Tag: motorola-RAZR

Google’s Andy Rubin Admits RIM is on the Right Track with Acquisitions


Andy Rubin, VP of Engineering at Google, was on Dive Into Mobile talking about Android as well as the competition. During the interview, Walt Mossberg began explaining how RIM has done a great job of building an “iconic” product but goes on to say that they’re fading in light of the competition, mostly due to the fact that they’re working with a legacy product.

Rubin’s response to Mossberg was to point out the similarities in the story of the RAZR. The Motorola RAZR was an iconic product but it eventually faded away. Motorola’s response was to switch to Android, but Rubin isn’t suggesting that’s the solution for RIM. The solution is to go through design cycles because a legacy product doesn’t allow you to keep up with the fast pace of the competition. Rubin then points to the acquisitions RIM has made with QNX, TAT and DataViz, and says they’re doing all the right things to fill in the pieces and keep up with the hyper competitive market.

Good form, Rubin. You’re a gentleman and a scholar. Stay tuned for Mike Lazaridis at Dive Into Mobile.

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The Motley Fool calls out Motorola


Court JesterYou know it’s hard times for a company when someone wearing a three-pronged hat with bells on it calls you out. But considering the bad luck Motorola has been having recently, maybe we shouldn’t be so surprised. Pointing to Moto’s financial downturn in the face of across the board industry success and the iPhone‘s drive to make smartphones cool for everyone, the analysts at the Fool wonder why a company with such a hugely successful product like the RAZR can’t make enough money.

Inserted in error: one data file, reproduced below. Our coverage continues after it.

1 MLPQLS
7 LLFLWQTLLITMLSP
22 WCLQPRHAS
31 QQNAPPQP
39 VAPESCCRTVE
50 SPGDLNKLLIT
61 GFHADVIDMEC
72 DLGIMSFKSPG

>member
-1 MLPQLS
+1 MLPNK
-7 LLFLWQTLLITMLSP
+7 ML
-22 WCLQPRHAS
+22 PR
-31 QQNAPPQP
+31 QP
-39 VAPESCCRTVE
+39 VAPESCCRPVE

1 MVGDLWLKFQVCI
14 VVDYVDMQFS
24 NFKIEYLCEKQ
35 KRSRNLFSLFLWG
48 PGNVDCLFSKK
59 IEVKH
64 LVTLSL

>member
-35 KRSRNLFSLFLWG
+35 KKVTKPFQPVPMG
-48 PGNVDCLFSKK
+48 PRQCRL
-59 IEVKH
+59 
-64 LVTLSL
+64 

Here’s a potential answer: Motorola’s product line is stagnant. The RAZR’s selling point (which is now 3 years old, mind you) was that it was sleek, exclusive, and cool. When the device went from haute couture to mass market in 2005 and even your grandma was sporting a pink V3, the RAZR lost that cachet with trend setters. Future iterations have failed to hit the magical trifecta of the original, and most seem to be slightly revised models of a device that everyone already owns (which they are). Hey, Motorola: there’s a reason why a $500 device made by a computer company gets dubbed the “Jesus Phone” and receives national news coverage during its release. Hit us with something new already, please. And no, we don’t mean the Q9h.